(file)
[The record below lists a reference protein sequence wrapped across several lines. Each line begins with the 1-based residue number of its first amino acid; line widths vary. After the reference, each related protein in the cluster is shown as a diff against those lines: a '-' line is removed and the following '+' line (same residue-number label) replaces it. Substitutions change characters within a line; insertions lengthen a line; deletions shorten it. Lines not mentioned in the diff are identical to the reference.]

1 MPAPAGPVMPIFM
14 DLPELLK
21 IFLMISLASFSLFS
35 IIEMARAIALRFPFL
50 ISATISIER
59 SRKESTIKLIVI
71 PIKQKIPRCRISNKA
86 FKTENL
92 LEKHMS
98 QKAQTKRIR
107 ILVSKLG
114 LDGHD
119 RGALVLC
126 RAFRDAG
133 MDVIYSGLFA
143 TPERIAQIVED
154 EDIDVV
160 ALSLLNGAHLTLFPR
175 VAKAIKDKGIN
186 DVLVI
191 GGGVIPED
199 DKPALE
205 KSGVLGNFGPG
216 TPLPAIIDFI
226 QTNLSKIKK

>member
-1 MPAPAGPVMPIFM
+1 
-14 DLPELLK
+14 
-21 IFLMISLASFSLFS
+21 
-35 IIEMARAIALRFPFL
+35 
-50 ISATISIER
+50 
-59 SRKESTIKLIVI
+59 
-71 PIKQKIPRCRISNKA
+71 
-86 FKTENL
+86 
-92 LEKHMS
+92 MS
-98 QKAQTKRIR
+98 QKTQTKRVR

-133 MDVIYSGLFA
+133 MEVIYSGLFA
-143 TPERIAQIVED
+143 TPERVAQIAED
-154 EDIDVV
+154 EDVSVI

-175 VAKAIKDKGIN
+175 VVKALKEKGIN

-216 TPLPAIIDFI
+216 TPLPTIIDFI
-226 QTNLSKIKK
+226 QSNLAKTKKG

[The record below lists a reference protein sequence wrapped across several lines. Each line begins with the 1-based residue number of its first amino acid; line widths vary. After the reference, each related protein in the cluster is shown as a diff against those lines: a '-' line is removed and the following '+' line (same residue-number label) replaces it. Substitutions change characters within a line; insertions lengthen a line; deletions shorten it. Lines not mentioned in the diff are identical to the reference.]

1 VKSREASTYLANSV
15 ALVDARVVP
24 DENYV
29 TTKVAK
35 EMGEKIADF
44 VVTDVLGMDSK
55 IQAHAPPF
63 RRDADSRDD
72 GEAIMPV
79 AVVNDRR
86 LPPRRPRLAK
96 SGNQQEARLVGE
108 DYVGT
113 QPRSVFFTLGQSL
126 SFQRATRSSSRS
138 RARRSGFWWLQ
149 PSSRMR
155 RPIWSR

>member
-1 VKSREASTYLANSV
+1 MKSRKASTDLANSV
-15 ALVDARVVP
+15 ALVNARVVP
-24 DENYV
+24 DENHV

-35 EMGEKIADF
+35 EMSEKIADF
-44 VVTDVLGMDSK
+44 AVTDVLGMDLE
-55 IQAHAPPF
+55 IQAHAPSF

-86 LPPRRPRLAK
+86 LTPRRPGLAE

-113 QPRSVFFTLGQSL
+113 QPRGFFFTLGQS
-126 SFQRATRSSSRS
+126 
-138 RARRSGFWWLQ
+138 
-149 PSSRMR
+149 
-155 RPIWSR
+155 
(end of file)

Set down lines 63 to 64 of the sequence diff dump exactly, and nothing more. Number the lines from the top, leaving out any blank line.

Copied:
24 DENYV
29 TTKVAK